AmericaSpace Note: The passage of S. 3729 tonight marks the end of this drama and the beginning of another. The Senate will be back in session on November 12th and the House on November 15th. At that point, the Appropriations Committee of each chamber will begin to craft how fundings is apportioned to NASA. It is here that the ills of S. 3729 spoken of at length during the House floor debate will be adjusted. And should the elections on November 2nd have changed the balance of power, that too will come into play. In other words…the fat lady hasn’t even warmed-up.
The House of Representatives just approved by recorded vote the Senate’s version of the 2010 NASA Authorization Act, S. 3729.
With this vote, we can declare that the Obama Administration’s attempt to take NASA out of human space flight has failed. And that is cause for celebration by all who want to see our nation maintain a strong and vibrant national program.
The common theme of the House floor debate on S. 3729 was that while all did not like the Senate Bill, its failings could be addressed by the House Appropriations Committee, as emphasized twice by Rep. Culberson, a member of the full House Appropriations Committee. It was clear that many were not comfortable turning over our nation’s ability to reach low-earth orbit to commercial providers who have never launched astronauts. Or of supporting these companies should they get into the sort of trouble GM and Chrysler.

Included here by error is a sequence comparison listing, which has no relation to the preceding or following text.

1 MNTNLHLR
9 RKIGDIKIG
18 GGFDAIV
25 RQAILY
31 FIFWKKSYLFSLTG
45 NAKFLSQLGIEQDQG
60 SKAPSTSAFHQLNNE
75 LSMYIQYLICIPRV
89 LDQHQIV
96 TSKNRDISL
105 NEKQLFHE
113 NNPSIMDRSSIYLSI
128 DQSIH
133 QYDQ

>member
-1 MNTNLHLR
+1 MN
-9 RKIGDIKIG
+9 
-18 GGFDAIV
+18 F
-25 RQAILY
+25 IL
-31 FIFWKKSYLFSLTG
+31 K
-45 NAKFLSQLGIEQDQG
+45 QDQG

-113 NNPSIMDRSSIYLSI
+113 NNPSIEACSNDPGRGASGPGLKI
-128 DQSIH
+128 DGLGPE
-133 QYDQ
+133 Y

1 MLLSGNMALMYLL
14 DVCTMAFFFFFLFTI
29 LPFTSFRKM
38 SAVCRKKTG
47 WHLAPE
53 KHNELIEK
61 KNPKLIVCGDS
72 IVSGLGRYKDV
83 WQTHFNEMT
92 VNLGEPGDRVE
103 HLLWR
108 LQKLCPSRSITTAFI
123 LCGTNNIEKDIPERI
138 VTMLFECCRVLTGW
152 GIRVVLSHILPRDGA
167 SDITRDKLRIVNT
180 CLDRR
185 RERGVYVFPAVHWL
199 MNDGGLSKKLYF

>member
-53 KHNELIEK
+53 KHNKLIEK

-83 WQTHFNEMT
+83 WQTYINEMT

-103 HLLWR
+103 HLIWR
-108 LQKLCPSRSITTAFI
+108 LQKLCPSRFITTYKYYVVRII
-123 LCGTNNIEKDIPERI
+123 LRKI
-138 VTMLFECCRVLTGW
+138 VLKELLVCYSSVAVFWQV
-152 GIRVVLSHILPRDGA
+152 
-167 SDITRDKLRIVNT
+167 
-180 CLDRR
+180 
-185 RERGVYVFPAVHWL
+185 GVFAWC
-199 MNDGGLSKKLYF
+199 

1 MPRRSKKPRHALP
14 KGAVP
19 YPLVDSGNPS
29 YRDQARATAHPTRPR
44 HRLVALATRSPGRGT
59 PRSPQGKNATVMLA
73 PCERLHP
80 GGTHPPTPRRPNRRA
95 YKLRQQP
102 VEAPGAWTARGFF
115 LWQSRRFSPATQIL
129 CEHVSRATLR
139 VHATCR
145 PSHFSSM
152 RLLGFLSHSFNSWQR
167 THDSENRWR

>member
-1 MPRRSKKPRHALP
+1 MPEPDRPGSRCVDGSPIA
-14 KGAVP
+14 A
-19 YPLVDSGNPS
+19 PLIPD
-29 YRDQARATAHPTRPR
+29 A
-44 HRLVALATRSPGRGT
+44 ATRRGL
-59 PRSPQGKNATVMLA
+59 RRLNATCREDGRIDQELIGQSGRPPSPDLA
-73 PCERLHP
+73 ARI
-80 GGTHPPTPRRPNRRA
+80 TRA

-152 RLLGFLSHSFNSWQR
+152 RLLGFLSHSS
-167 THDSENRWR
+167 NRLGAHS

While the sense of Congress has now been expressed, the fight over the details of our nation’s human space flight program is not done. And that fight will be just as, if not more, vigorous as the one we’ve just witnessed.
What will be interesting is the reaction by NASA’s leadership. Will they both continue to use the Anti-Deficiency Act as a means of strangling Constellation, large parts of which make up the Bill approved by both houses of Congress? Or will NASA’s leadership recognize that the President’s proposal has failed, that Congress has spoken, that it is time to make sure that our human space flight infrastructure and investments are not laid to waste.